Activists are currently protesting against Austrian oil company OMV’s exploratory drilling in the remote arctic waters of Norway’s Barents Sea. The protest is happening 300 kilometers north of the Norwegian city Hammerfest, where the rig Transocean Spitsbergen is searching for new sources of oil far above the Arctic Circle.
Greenpeace Activists from Germany, Hungary, Austria and Norway, based on the nearby Greenpeace ship Arctic Sunrise, held banners with the message “No Arctic Oil”, while a similar message was displayed on a LED Banner hanging off the Arctic Sunrise itself. With this protest the environmental organization is bearing witness to ongoing oil drilling in the Arctic, despite the potentially huge environmental risks associated with such reckless drilling operations.
Lukas Meus, Arctic Campaigner from Greenpeace Austria,said: “This exploration rig is just one example that showcases the ongoing threat to the Arctic coming from oil companies. Despite the fact that big companies like Shell have withdrawn from arctic areas like Alaska after spending billions and billions of dollars failing to find any oil, there are others like OMV who are sneaking into the far north under the cover of darkness, hiding the fact from the public that they are risking major damages to the environment. That´s why the Arctic Sunrise is here: to expose OMV’s reckless attempts to find oil in these freezing arctic waters.”
OMV started its exploration drilling in January 2016, right in the middle of the fearsome arctic winter. Storms, sub-zero temperatures and long periods of darkness make even the simplest of operations extremely difficult. OMV is totally unprepared for a worst-case accident and an oil spill would have a huge impact on this fragile area, including the nearby nature reserve of Bear Island, which is only located 180 kilometers away from the drilling side. The island is not only home to the largest bird colonies of the northern hemisphere, but it also gives shelter to seals, wales and polar bears. „Oil drilling is always risky. But by drilling in the depths of the arctic winter, OMV, a company with almost zero experience so far north, has taken risk taking to a ludicrous extent,” says Meus.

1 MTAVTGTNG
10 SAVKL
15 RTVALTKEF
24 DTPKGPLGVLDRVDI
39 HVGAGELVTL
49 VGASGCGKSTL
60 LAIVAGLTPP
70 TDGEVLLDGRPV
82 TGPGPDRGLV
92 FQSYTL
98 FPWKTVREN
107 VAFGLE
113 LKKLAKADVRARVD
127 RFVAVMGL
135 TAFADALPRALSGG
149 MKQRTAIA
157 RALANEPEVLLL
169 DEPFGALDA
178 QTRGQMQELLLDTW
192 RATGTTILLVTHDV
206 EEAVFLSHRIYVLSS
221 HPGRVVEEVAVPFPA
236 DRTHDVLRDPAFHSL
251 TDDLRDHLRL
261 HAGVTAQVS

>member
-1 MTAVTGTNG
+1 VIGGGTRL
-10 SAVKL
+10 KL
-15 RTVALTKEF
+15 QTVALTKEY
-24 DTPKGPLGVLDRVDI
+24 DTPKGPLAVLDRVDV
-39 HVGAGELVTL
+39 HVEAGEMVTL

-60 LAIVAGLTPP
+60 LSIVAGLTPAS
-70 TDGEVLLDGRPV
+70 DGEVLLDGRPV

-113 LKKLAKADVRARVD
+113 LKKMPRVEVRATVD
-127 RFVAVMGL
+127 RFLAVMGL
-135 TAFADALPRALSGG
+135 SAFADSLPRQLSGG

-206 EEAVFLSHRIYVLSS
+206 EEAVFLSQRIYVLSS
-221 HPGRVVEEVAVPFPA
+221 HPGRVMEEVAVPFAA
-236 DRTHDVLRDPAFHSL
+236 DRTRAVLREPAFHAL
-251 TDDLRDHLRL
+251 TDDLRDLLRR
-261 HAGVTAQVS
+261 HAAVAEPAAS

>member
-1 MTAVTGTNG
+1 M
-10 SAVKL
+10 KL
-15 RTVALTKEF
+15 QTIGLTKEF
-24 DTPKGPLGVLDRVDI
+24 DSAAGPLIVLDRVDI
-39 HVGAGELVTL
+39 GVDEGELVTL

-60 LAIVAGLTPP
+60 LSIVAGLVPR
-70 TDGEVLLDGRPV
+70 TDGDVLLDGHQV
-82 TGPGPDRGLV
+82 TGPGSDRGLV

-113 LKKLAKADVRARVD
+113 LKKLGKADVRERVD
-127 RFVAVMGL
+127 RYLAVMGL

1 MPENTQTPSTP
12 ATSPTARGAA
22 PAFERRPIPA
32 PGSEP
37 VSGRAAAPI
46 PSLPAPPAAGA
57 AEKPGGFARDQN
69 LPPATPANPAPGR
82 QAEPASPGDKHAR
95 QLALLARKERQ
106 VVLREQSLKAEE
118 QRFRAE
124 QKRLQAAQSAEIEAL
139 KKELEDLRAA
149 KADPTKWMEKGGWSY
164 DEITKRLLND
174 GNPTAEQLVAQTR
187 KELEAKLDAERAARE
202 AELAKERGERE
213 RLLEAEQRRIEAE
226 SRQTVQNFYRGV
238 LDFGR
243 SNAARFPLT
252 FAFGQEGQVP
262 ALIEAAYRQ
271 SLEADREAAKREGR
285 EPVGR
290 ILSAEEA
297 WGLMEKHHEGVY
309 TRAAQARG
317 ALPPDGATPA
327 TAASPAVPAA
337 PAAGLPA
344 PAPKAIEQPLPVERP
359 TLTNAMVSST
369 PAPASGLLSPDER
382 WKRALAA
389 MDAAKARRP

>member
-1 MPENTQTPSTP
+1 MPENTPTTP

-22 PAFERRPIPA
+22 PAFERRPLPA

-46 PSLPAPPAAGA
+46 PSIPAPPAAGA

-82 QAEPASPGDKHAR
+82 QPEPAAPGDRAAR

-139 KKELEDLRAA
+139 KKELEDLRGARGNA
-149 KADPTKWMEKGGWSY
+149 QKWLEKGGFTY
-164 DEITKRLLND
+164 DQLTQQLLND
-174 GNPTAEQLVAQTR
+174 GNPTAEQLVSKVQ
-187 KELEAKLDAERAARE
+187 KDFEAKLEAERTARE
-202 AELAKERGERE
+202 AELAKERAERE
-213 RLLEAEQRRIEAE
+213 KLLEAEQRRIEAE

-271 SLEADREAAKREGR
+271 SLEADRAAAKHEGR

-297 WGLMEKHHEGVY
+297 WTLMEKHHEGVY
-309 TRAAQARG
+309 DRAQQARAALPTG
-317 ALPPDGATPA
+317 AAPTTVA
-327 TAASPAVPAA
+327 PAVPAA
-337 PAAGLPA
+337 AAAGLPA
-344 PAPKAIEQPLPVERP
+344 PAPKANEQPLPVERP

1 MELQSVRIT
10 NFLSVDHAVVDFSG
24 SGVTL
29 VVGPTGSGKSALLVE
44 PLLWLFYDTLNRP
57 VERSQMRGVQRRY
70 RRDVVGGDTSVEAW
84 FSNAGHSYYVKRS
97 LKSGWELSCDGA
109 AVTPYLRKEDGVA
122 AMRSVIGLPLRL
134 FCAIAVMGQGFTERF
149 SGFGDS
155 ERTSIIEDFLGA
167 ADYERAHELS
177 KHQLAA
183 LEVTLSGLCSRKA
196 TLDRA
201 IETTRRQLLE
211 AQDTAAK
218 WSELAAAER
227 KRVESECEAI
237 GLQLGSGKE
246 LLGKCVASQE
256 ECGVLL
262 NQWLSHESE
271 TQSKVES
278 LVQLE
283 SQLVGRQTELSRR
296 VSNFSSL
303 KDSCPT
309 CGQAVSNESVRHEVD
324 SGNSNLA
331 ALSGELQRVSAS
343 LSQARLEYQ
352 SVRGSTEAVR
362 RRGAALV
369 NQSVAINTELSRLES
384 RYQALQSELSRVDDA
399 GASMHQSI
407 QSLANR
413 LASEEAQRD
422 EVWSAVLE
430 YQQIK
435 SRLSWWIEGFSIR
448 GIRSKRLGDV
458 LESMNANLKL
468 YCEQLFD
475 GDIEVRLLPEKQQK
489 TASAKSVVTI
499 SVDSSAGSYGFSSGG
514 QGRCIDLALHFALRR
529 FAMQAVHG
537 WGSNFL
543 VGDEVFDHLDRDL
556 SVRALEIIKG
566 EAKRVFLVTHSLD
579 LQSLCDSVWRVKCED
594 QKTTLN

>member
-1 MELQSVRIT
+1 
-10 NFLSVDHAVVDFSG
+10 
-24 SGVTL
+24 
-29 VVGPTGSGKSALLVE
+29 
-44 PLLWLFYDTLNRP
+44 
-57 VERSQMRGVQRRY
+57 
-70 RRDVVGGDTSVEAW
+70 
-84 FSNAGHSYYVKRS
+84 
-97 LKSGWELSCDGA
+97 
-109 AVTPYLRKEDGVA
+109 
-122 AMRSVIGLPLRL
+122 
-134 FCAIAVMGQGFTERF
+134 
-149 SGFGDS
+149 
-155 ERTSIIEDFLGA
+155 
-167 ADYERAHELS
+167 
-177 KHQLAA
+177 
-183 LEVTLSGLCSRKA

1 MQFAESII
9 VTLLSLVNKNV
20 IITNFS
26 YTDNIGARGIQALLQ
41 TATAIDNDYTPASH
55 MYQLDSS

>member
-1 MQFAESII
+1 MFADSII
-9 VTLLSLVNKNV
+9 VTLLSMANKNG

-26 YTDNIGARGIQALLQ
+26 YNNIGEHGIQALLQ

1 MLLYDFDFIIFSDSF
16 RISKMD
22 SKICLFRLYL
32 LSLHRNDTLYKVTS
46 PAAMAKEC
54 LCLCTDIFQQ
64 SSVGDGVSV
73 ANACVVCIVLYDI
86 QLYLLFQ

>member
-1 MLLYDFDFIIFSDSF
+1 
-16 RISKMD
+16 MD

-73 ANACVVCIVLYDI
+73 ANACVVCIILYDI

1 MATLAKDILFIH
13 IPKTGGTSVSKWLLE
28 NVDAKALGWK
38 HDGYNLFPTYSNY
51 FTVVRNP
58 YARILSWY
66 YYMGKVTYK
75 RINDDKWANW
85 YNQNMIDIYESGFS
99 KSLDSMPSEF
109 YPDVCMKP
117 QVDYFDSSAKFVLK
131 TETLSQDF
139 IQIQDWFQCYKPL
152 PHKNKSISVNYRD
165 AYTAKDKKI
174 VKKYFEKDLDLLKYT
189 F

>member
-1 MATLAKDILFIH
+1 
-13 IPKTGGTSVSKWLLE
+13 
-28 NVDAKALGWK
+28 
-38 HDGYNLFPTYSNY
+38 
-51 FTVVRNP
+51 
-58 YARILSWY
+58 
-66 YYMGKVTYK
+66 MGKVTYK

Oil spills in the Arctic can trigger disastrous consequences. So far there is no effective method of removing oil spilled in ice-covered water. Furthermore – due to the cold temperatures – the natural degradation of oil takes longer than in warmer areas of the world. An oil spill could therefore harm the Arctic in the long run.
“Greenpeace is calling for an end to oil drilling operations and to destructive fisheries in the icy waters of Arctic. More than 7.5 million people around the world have already joined Greenpeace in calling for the creation of a protected Global Sanctuary around the North Pole that would be off-limits to oil companies and reckless fishing fleets. OMV and all other oil companies finally need to take responsibility and leave the remote, icy waters of the Arctic for good,” concludes Meus.